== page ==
The Council of Trade Unions (CTU) says the rising inflation rate must be mirrored by an increase in wages so workers can maintain their standard of living.
The annual rate of inflation rose to 5.3% in the year to June, the highest in 21 years, Statistics New Zealand reports.
Rises in transport costs, food, and power boosted the consumers price index by 1% in the three months to June.
CTU president Helen Kelly says a rising inflation rate has huge implications for New Zealanders, especially families.
She says the Government needs to control basic living costs, such as power, and also raise the minimum wage.
Business New Zealand chief executive Phil O'Reilly says there can be no one-size-fits-all solution and a sensible debate must take place between employers and workers.
He says employers may have to offset any wage rise by restrict hiring or investment, so a balance needs to be found, and the needs of each enterprise taken into account. Mr O'Reilly says the economic recovery is still very fragile.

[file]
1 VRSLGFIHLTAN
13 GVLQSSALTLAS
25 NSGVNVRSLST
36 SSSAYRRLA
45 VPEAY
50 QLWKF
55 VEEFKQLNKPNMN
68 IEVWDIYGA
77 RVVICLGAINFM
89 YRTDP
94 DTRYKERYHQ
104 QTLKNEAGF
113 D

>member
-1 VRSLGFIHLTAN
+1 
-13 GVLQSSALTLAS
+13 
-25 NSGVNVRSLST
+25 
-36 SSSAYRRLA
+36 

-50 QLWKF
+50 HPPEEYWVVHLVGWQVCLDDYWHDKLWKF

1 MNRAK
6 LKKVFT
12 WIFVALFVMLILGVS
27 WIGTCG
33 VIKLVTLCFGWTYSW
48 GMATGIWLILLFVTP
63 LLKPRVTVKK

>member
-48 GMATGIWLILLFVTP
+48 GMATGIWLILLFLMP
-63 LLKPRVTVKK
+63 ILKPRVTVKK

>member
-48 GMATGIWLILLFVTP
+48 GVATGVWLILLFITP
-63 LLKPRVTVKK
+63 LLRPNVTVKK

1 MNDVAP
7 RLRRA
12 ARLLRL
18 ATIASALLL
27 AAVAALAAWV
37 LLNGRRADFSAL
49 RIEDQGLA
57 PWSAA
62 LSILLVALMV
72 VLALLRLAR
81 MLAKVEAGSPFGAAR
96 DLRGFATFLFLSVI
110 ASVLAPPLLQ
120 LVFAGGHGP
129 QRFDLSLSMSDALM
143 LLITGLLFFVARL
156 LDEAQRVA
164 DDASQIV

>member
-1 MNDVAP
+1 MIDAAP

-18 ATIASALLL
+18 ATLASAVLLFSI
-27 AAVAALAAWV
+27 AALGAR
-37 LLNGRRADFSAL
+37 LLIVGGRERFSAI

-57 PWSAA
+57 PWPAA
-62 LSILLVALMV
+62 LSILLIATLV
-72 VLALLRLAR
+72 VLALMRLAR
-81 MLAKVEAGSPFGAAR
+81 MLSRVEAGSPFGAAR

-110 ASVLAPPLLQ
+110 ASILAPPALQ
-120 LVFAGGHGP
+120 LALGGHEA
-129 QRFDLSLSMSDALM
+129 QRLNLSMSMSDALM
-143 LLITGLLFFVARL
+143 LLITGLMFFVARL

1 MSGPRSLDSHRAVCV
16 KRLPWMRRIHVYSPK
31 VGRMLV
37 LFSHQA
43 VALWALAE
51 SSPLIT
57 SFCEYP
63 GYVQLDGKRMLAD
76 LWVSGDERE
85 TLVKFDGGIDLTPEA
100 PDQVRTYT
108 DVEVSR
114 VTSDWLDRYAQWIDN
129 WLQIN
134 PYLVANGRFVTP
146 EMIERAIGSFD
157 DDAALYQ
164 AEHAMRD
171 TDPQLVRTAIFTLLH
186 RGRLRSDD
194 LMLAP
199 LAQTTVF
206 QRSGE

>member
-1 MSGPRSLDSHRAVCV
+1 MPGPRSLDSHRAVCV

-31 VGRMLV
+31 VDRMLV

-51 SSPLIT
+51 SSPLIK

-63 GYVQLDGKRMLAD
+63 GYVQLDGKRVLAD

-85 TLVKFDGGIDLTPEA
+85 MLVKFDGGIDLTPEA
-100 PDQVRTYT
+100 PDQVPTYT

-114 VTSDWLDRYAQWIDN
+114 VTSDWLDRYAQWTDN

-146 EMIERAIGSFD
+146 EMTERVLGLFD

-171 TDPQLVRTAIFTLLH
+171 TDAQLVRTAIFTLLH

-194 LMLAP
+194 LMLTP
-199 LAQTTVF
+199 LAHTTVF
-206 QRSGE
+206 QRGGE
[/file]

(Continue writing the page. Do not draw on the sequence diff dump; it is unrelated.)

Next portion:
Higher interest rates set to follow inflation rise
The new inflation figures have the money markets factoring in a 70% probability of a rise in the Official Cash Rate in October - months sooner than expected .
Just a week ago, the markets believed there was a zero chance of a rise before December.
Westpac economist Michael Gordon says there are signs that it's not just rising commodity prices pushing up inflation. He says the recovery in the economy, which has been stronger than previously thought, could be contributing.
BNZ economist Stephen Toplis says financial markets have seized on the latest numbers as evidence the Reserve Bank will raise interest rates much earlier than expected, most probably within three months.